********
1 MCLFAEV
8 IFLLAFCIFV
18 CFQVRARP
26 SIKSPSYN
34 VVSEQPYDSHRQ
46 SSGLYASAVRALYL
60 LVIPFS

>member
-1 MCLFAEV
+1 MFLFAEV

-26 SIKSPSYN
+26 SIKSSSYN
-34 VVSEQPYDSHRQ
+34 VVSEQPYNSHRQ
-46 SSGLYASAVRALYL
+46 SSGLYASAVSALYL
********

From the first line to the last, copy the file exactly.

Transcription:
1 MCLFAEV
8 IFLLAFCIFV
18 CFQVRARP
26 SIKSPSYN
34 VVSEQPYDSHRQ
46 SSGLYASAVRALYL
60 LVIPFS

>member
-1 MCLFAEV
+1 MFLFAEV

-26 SIKSPSYN
+26 SIKSSSYN
-34 VVSEQPYDSHRQ
+34 VVSEQPYNSHRQ
-46 SSGLYASAVRALYL
+46 SSGLYASAVSALYL